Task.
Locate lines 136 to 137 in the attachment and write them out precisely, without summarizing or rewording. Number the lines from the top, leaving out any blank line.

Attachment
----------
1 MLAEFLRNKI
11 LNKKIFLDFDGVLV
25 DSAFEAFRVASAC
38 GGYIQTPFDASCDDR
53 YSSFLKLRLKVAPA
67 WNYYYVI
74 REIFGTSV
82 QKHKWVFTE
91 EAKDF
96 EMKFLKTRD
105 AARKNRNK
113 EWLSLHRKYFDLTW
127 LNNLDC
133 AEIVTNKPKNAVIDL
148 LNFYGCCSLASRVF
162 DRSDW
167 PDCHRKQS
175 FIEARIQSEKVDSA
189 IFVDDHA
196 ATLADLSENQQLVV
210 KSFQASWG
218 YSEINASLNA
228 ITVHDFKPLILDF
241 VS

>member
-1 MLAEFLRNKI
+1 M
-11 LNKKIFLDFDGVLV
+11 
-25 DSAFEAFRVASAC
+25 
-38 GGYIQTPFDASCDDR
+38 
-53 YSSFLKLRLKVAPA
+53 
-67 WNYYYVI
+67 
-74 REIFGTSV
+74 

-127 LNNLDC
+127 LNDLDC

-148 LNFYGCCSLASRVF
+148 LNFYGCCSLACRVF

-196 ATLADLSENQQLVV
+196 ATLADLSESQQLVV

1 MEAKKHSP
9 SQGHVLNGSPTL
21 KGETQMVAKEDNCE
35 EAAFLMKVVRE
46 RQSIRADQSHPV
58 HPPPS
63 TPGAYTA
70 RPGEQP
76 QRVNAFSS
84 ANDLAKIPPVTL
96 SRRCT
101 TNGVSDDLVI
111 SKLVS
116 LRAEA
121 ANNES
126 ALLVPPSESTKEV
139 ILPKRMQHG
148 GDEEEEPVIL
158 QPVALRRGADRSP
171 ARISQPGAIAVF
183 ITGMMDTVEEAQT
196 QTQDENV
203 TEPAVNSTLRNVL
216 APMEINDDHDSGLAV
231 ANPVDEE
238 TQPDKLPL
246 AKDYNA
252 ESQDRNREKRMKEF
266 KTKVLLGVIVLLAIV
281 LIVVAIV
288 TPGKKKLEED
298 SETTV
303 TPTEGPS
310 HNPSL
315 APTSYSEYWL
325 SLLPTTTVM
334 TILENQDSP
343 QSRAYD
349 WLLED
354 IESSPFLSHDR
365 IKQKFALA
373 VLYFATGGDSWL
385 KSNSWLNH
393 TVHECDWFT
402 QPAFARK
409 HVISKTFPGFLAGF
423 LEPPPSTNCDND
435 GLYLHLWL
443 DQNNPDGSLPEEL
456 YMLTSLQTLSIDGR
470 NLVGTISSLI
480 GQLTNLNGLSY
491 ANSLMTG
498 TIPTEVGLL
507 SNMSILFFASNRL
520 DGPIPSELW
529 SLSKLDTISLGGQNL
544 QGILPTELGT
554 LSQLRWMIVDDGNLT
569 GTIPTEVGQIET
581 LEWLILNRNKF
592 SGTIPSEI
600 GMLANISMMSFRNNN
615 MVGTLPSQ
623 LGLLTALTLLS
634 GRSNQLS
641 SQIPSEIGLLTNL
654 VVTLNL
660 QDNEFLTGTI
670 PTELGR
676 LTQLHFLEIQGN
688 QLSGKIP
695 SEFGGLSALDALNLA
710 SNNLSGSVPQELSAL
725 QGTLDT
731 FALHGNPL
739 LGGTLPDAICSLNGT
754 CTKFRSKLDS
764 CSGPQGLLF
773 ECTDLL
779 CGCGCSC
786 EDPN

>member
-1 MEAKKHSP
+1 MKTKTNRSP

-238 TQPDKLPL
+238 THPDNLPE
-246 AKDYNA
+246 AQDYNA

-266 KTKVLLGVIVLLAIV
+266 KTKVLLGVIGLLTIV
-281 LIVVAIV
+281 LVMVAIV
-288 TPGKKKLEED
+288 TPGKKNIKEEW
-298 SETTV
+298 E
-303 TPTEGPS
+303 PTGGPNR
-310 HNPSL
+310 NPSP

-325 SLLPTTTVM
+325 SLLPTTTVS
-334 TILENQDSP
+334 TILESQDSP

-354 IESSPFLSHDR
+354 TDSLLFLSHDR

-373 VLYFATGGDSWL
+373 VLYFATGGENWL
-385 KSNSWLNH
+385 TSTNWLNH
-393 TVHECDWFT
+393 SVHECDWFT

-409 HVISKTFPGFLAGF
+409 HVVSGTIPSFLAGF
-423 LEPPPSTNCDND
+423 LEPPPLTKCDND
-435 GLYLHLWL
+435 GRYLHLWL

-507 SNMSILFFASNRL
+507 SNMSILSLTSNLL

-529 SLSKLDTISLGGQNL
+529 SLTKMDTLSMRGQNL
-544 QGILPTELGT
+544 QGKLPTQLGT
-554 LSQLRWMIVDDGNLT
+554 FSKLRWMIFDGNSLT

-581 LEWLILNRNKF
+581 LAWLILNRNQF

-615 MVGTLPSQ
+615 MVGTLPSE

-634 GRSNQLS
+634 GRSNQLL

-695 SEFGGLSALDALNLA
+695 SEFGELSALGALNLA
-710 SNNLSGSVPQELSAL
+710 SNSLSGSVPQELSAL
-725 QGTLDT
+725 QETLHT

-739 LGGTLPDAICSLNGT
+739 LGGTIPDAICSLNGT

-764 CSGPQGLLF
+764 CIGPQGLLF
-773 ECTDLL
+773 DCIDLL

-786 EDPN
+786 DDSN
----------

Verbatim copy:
+266 KTKVLLGVIGLLTIV
-281 LIVVAIV